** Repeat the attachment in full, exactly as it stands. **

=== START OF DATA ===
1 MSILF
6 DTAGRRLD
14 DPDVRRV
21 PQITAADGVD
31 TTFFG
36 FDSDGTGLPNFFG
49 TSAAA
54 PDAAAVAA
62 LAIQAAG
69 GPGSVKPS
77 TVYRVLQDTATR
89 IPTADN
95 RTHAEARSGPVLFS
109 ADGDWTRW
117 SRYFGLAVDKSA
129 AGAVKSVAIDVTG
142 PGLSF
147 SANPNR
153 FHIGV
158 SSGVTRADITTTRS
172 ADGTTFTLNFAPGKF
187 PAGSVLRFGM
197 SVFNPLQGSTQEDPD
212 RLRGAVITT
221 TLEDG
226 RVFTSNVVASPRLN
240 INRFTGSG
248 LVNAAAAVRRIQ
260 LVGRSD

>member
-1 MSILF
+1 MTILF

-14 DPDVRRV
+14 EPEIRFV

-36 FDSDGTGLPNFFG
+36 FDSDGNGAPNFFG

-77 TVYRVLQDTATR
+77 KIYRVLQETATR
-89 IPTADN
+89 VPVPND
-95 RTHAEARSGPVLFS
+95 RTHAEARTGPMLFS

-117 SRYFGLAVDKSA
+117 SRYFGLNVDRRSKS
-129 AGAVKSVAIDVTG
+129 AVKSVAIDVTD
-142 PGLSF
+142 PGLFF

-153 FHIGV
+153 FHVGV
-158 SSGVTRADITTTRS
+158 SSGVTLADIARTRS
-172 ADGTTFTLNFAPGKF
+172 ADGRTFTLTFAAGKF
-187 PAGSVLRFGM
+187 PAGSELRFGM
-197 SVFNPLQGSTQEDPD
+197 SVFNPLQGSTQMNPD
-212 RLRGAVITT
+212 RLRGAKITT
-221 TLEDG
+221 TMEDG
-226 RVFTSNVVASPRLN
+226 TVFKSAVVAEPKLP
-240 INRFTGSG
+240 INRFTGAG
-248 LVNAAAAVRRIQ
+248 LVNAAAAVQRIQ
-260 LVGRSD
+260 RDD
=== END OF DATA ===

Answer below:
1 MSILF
6 DTAGRRLD
14 DPDVRRV
21 PQITAADGVD
31 TTFFG
36 FDSDGTGLPNFFG
49 TSAAA
54 PDAAAVAA
62 LAIQAAG
69 GPGSVKPS
77 TVYRVLQDTATR
89 IPTADN
95 RTHAEARSGPVLFS
109 ADGDWTRW
117 SRYFGLAVDKSA
129 AGAVKSVAIDVTG
142 PGLSF
147 SANPNR
153 FHIGV
158 SSGVTRADITTTRS
172 ADGTTFTLNFAPGKF
187 PAGSVLRFGM
197 SVFNPLQGSTQEDPD
212 RLRGAVITT
221 TLEDG
226 RVFTSNVVASPRLN
240 INRFTGSG
248 LVNAAAAVRRIQ
260 LVGRSD

>member
-1 MSILF
+1 MTILF

-14 DPDVRRV
+14 EPEIRFV

-36 FDSDGTGLPNFFG
+36 FDSDGNGAPNFFG

-77 TVYRVLQDTATR
+77 KIYRVLQETATR
-89 IPTADN
+89 VPVPND
-95 RTHAEARSGPVLFS
+95 RTHAEARTGPMLFS

-117 SRYFGLAVDKSA
+117 SRYFGLNVDRRSKS
-129 AGAVKSVAIDVTG
+129 AVKSVAIDVTD
-142 PGLSF
+142 PGLFF

-153 FHIGV
+153 FHVGV
-158 SSGVTRADITTTRS
+158 SSGVTLADIARTRS
-172 ADGTTFTLNFAPGKF
+172 ADGRTFTLTFAAGKF
-187 PAGSVLRFGM
+187 PAGSELRFGM
-197 SVFNPLQGSTQEDPD
+197 SVFNPLQGSTQMNPD
-212 RLRGAVITT
+212 RLRGAKITT
-221 TLEDG
+221 TMEDG
-226 RVFTSNVVASPRLN
+226 TVFKSAVVAEPKLP
-240 INRFTGSG
+240 INRFTGAG
-248 LVNAAAAVRRIQ
+248 LVNAAAAVQRIQ
-260 LVGRSD
+260 RDD